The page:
Vaginal Cancer

Vaginal cancer is a rare disease and makes up less than 3 percent of all gynecological cancers. There are four different types of vaginal cancer, including:

  • Squamous Cell Cancer — The most common type, which usually occurs in the upper part of the vagina. It typically affects women between the ages of 50 and 70.
  • Adenocarcinoma — The second most common type. It usually affects women between the ages of 12 and 30, although it occassionally occurs in women of all age groups.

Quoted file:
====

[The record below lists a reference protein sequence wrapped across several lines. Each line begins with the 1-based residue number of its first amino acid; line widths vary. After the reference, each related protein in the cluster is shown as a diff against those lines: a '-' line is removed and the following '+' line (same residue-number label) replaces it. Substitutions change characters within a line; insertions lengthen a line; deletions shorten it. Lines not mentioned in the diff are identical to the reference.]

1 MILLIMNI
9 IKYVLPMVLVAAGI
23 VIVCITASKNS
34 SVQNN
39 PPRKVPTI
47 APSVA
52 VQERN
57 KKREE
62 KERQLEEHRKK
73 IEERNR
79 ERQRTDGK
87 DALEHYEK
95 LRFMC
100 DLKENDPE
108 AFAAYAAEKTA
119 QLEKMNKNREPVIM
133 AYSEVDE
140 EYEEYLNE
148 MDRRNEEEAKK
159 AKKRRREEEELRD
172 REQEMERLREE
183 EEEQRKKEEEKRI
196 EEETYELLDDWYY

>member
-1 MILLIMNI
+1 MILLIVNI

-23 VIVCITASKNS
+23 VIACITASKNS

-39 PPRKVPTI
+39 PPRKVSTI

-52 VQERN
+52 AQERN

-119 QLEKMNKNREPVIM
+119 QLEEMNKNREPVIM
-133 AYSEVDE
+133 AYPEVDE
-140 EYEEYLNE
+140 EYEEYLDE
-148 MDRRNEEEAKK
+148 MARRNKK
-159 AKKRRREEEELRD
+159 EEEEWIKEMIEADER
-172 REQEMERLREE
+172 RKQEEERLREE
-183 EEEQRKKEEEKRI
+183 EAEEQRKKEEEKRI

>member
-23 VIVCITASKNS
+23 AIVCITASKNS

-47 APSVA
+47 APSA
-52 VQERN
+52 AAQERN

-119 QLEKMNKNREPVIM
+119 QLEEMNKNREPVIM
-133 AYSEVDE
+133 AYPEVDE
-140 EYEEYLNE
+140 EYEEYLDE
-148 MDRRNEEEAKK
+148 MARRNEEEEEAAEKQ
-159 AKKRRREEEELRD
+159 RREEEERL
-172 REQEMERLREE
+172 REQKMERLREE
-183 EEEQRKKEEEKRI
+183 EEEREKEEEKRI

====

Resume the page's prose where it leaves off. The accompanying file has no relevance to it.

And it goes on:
• Malignant Melanomas Sarcomas — Extremely rare forms of the disease.

It is important to know that even if you have had a hysterectomy, you can still develop vaginal cancer.

In some cases, vaginal cancer may not cause any symptoms and is detected by an abnormal Pap smear. However, some common symptoms of the condition include:

  • Bleeding or discharge not related to menstrual periods
  • Difficult or painful urination
  • Pain during intercourse or in the pelvic area
Reviewed by health care specialists at UCSF Medical Center.